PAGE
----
(an excerpt from Labour Market Profile Sierra Leone – 2020, Danish Trade Union Development Agency
In 2018, Sierra Leone made a moderate advancement in efforts to eliminate the worst forms of child labour. The President and Vice President donated together with officials from ministries, departments and agencies three months of their salaries to eliminate school fees for more than two million students in primary and secondary education. However, the country has not implemented its national action plan on child labour. This plan includes strategies to address human trafficking through prevention efforts, victim identification, protection and referral of victims to services, training of personnel, and government coordination and monitoring.
According to ILO's International Programme on the Elimination of Child Labour (IPEC), child labour can be defined as work that deprives children of their childhood, their potential and dignity that is harmful to physical and mental development. If a child engages in doing domestic work – especially girls helping their parents at home, it is regarded as light work. Nevertheless, if such work deprives them of education, it could be regarded as child labour, though not the worst form of child labour. Any hazardous work is categorised as being part of the worst forms of child labour.
It is believed that if children are given full access to education, there may be little or no room to resort to doing hazardous work (see Education section). When communities are aware of the social stigma associated with child labour, it creates room for eliminating it.
In 2017, more than half of all children in Sierra Leone (897,142) were involved in child labour, which is almost double the sub-Saharan Africa average. In 2010, more than half a million children were out of school working in the mines. Some numbers state that child labour affects up to 72% of children in Sierra Leone.
Child labour was more common among the poorest quintile of households (57%) compared to the richest (34%); just as more common in rural areas (53%) than urban (42%). Many children ages 7 to 14 were combining work and school, estimated at 43%.
Child labour is most prevalent in the age group of 5-11 years (63%). It is primarily due to the measurement, as more than one hour of economic work a week for 5-11-year olds is considered child labour, while the age group 12-14 has to do more than 14 hours of economic work for it to be considered a child labourer. Lower child labour numbers for the age group 12-14 does therefore not necessarily reflect economic inactivity.
In the agricultural sector, child labour activities include the production of cassava, coffee, cocoa, palm oil, peanuts and rice, fishing, including deep-sea fishing, mending nets, and working on boats in the open sea. Within the industry sector, some children are mining, quarrying, constructing and manufacturing. Finally, in the service sector, child labour occurs within dumpsite scavenging, domestic work, street work, portering, auto-repair and vehicles.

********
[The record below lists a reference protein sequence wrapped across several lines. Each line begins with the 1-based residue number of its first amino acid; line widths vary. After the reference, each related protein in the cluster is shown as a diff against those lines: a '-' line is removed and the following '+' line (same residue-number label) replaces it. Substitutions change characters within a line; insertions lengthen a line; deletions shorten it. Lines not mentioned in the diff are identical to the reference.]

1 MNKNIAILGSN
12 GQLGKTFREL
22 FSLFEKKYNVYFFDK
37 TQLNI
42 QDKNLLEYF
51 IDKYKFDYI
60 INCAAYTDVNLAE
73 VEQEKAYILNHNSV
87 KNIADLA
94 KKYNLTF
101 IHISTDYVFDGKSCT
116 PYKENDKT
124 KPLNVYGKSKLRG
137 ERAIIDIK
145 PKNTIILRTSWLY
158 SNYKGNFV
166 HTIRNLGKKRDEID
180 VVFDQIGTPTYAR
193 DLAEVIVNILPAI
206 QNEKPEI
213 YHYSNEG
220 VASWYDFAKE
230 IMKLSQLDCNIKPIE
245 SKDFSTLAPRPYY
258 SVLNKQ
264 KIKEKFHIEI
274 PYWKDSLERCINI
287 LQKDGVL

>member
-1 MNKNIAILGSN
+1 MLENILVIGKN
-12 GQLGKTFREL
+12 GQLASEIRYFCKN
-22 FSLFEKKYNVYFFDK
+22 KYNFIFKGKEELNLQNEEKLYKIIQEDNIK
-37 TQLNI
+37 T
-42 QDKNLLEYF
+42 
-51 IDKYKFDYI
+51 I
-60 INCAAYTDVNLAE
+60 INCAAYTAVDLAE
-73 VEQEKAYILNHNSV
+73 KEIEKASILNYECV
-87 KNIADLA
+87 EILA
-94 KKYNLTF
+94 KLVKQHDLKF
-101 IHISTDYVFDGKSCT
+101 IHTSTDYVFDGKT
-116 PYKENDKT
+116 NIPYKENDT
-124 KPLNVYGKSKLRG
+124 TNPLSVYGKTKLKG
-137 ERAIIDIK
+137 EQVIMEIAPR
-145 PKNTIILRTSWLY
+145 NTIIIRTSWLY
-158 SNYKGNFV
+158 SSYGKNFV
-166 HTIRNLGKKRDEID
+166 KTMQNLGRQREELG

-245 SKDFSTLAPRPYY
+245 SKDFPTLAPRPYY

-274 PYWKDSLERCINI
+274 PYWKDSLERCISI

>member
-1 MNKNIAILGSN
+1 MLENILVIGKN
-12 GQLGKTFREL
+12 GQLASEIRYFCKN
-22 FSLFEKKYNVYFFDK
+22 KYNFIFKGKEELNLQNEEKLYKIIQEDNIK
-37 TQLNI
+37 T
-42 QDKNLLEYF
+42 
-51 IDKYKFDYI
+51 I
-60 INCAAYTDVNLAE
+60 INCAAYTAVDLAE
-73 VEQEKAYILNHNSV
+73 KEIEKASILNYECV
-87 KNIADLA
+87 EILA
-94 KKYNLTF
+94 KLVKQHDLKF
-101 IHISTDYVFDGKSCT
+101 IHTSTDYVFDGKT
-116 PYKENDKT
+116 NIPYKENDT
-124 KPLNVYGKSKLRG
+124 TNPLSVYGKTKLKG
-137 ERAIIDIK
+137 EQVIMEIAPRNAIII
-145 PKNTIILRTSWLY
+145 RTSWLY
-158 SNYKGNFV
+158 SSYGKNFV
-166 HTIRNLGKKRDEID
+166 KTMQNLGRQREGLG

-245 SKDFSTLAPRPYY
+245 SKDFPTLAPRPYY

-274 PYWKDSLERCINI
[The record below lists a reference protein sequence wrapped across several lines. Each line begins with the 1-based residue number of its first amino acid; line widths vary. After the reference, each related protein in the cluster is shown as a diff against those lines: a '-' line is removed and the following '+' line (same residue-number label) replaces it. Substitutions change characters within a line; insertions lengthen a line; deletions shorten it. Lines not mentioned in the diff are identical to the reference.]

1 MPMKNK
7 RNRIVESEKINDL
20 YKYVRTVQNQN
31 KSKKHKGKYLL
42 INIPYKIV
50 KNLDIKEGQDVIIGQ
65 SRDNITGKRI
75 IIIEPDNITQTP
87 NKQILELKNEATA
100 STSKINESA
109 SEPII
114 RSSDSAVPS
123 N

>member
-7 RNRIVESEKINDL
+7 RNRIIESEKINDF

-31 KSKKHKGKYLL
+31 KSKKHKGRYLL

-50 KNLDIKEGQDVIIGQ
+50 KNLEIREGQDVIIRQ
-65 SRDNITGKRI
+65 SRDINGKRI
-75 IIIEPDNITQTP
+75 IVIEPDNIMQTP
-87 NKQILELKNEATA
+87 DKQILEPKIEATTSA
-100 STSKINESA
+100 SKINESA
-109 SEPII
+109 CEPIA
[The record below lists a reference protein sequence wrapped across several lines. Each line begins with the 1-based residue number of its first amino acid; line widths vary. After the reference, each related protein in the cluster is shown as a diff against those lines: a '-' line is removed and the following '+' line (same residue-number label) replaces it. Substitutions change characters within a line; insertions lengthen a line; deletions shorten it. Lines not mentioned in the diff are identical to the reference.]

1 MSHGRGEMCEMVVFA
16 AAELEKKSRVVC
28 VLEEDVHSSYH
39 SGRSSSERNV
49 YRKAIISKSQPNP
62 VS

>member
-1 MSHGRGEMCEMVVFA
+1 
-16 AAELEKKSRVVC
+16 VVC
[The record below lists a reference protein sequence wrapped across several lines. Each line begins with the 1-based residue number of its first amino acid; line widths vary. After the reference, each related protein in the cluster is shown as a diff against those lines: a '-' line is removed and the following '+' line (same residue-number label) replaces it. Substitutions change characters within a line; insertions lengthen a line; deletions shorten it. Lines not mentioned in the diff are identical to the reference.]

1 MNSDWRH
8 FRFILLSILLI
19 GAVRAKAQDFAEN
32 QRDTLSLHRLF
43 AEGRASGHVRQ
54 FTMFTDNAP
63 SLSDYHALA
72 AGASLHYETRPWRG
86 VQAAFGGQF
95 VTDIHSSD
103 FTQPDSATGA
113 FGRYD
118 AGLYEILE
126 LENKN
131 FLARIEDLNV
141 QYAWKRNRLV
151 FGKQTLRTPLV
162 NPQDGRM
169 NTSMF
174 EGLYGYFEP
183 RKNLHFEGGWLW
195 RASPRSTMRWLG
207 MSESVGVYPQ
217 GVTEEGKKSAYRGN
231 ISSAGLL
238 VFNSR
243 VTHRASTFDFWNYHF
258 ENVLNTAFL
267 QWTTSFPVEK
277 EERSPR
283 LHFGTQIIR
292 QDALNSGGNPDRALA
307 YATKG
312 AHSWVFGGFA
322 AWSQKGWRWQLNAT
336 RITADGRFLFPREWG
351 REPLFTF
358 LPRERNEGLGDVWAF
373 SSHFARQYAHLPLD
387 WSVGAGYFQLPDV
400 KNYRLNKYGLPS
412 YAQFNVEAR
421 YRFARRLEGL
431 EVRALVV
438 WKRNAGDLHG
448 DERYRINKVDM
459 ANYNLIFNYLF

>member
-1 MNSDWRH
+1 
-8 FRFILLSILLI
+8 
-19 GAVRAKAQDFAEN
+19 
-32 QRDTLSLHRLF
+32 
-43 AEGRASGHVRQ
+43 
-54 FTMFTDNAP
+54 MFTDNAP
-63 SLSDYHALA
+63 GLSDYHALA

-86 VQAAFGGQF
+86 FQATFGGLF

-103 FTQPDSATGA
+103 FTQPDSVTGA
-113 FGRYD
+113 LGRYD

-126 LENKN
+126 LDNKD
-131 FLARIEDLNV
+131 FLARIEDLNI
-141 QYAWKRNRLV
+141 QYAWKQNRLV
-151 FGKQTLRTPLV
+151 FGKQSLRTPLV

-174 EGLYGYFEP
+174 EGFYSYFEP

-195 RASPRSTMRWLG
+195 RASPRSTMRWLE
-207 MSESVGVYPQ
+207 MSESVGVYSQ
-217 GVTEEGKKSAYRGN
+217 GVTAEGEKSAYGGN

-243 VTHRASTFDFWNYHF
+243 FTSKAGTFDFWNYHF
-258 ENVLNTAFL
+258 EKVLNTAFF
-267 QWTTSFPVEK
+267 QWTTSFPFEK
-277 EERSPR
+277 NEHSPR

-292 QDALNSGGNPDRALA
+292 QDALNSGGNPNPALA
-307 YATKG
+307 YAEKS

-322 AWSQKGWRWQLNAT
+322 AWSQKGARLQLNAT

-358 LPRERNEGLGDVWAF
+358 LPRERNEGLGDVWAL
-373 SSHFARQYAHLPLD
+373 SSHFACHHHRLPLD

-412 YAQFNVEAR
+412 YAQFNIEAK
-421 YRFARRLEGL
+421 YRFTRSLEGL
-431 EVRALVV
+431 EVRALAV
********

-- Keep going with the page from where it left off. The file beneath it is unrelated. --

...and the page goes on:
Within the worst forms of child labour, activities include forced work within begging, domestic work, stealing, and forced work in commercial sexual exploitation at times a result of human trafficking. Of child labour in the mines, it is mostly boys (5-17 years) who are forced to long hours in hazardous conditions, sometimes without pay.
Sierra Leone has ratified the ILO core Convention on the Worst Forms of Child Labour and the Convention on Minimum Age. The government has several policies, programs and actions that cover child labour issues.
The Child Rights Act 2007 sets the minimum age for light work at the age of 13. However, it is not specific enough to prevent children from involvement in child labour because it does not limit the number of hours per week for light work, determine the activities in which light work may be permitted, or specify the conditions in which light work may be undertaken. The act identifies areas of hazardous work prohibited for children such as porterage of heavy loads, going to sea, work in places in which machines are used. Types of hazardous work identified are not included, such as street work as there is evidence that street work is conducted in unhealthy environments that may expose children to hazardous substances, agents, or processes, to temperatures, and to the noise of vibrations damaging their health.
The act requires the establishment of a Child Welfare Committee in each village, chiefdom and district. However, due to a constraint budget, committees have only been established in a few parts of the country.
Criminal law enforcement in Sierra Leone is challenged by a lack of coordination, limited funding, lack of personnel training. The government is withholding the number of violations found, prosecutions initiated and convictions.
The government has a complaint line for issues related to child protection. However, it is uncertain whether it was operational in 2018. The Ministry of Mines and Mineral resources can conduct inspections of mines and fine those who are found using child labour, but these laws have not been adequately enforced due to a limited number of labour inspectors and a lack of funding (revisit Working Conditions section).
The Ministry of Labour and Social Security have employed 20 labour inspectors to address child labour. Nevertheless, the government does not effectively enforce child labour-related laws. This is related to a lack of funding and untrained inspectors in areas where child labour is prevalent.